The bear market has sent plenty of great companies into the doldrums. Most of us know that just by looking at our portfolios. And that’s OK. We’re in this for the long term. Once economic pressures ease, our favorite companies have a great chance of rebounding — and gaining over time.
Meanwhile, it’s always a good idea to pick up a stock that has resisted the general negative market move. Two drugmakers have done just that. Vertex Pharmaceuticals (VRTX 1.03%) and AbbVie (ABBV -0.35%) are both gaining so far this year — even as the S&P 500 declines. They’ve climbed 32% and 12%, respectively. The S&P 500 has lost 19%. It’s impossible to predict whether this trend will continue. But we can say these two companies have what it takes to keep going strong. Let’s find out more.
Vertex is already bringing in billions of dollars in revenue and profit from its cystic fibrosis (CF) business. The company’s top drug, Trikafta, has the ability to treat 90% of CF patients. But it hasn’t reached that full population yet. That means there’s room for even more growth for this blockbuster.
Meanwhile, Vertex is working on a CF candidate that may be even better than Trikafta. That potential product is in phase 3 trials right now. The company is also developing a treatment for the 10% of patients who can’t be helped by Vertex’s current CF products. It’s partnered with modern on this program, and the companies hope to launch clinical trials in the second half.
But what’s really sparked investors’ interest is Vertex’s progress on a program outside of its CF specialty. Vertex and partner CRISPR Therapeutics plan on requesting regulatory approval for their gene-editing treatment for blood disorders by the end of the year. This could be a game-changing product for two reasons. First, treatment options for beta thalassemia and sickle cell disease are limited. And second, the Vertex candidate is a one-time curative treatment.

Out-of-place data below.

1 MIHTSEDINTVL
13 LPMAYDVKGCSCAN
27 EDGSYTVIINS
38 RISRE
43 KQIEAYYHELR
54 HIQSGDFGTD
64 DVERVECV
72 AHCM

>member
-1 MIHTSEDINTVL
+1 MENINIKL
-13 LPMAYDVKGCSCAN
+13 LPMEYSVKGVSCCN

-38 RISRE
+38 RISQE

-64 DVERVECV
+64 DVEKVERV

All this means Vertex may bring in blockbuster revenue — and profit — well into the future.
AbbVie is on its way to dominating the prescription drug market. The company is expected to hold the biggest share of this market by 2026, according to Evaluate Pharma. This is even as AbbVie’s biggest blockbuster — Humira — prepares to face biosimilar competition in the US next year. The immunology drug already saw a 22% drop in revenue internationally in the first quarter as competition there heats up.
Still, AbbVie predicts its other immunology drugs, Skyrizi and Rinvoq, together will surpass Humira’s peak sales. AbbVie also owns strong neuroscience and aesthetics portfolios. Net revenue climbed 19% and 20%, respectively, in the first quarter. Botox as a therapeutic and bipolar disorder drug Vraylar led gains in neuroscience. Botox as an anti-wrinkle treatment and the Juvederm dermal filler collection led increases in aesthetics.
AbbVie’s pipeline is another reason to like this pharmaceutical company. The pipeline includes dozens of candidates in a wide range of treatment areas — from oncology to eye care. And about 19 candidates are in phase 3. This means new products might be on the horizon.
So, yes, the bad news is that Humira sales are on the decline. But AbbVie has plenty of other products to keep revenue and profit growing over the long term. And that’s great news for investors.